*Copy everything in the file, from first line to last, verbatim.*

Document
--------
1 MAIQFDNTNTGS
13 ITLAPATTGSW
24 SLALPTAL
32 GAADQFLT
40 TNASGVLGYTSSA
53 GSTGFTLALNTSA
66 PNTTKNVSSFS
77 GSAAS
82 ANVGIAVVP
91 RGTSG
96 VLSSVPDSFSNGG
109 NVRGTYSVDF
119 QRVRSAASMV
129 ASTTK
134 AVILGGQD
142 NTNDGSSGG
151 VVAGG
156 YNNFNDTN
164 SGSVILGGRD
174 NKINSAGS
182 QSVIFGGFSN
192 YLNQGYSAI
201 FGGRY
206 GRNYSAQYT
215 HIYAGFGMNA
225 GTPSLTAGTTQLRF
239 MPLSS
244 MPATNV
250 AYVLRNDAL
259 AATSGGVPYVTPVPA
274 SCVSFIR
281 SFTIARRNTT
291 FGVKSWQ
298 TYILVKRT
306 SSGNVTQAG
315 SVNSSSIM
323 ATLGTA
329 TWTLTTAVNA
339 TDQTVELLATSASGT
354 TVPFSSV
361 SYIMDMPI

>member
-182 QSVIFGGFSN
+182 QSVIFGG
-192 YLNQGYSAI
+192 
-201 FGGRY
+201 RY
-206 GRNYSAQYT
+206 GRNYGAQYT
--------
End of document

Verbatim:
1 MAIQFDNTNTGS
13 ITLAPATTGSW
24 SLALPTAL
32 GAADQFLT
40 TNASGVLGYTSSA
53 GSTGFTLALNTSA
66 PNTTKNVSSFS
77 GSAAS
82 ANVGIAVVP
91 RGTSG
96 VLSSVPDSFSNGG
109 NVRGTYSVDF
119 QRVRSAASMV
129 ASTTK
134 AVILGGQD
142 NTNDGSSGG
151 VVAGG
156 YNNFNDTN
164 SGSVILGGRD
174 NKINSAGS
182 QSVIFGGFSN
192 YLNQGYSAI
201 FGGRY
206 GRNYSAQYT
215 HIYAGFGMNA
225 GTPSLTAGTTQLRF
239 MPLSS
244 MPATNV
250 AYVLRNDAL
259 AATSGGVPYVTPVPA
274 SCVSFIR
281 SFTIARRNTT
291 FGVKSWQ
298 TYILVKRT
306 SSGNVTQAG
315 SVNSSSIM
323 ATLGTA
329 TWTLTTAVNA
339 TDQTVELLATSASGT
354 TVPFSSV
361 SYIMDMPI

>member
-182 QSVIFGGFSN
+182 QSVIFGG
-192 YLNQGYSAI
+192 
-201 FGGRY
+201 RY
-206 GRNYSAQYT
+206 GRNYGAQYT